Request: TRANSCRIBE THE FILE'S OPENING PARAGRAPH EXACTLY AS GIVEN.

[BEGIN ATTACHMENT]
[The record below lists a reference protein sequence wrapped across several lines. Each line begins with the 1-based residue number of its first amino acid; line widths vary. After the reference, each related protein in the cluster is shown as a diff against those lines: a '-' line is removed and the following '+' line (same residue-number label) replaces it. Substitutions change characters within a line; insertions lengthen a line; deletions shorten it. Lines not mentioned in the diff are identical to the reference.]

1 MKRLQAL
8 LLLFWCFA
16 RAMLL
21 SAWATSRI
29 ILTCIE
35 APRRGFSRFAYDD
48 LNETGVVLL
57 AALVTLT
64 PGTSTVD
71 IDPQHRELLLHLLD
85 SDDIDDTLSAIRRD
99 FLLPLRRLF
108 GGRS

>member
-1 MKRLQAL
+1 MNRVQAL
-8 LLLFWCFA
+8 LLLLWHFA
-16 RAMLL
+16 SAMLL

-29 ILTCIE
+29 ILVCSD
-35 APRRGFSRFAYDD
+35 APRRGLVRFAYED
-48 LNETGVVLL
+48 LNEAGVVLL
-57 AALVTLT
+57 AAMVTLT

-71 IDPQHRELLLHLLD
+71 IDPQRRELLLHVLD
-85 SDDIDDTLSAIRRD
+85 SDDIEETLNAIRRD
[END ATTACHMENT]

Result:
[The record below lists a reference protein sequence wrapped across several lines. Each line begins with the 1-based residue number of its first amino acid; line widths vary. After the reference, each related protein in the cluster is shown as a diff against those lines: a '-' line is removed and the following '+' line (same residue-number label) replaces it. Substitutions change characters within a line; insertions lengthen a line; deletions shorten it. Lines not mentioned in the diff are identical to the reference.]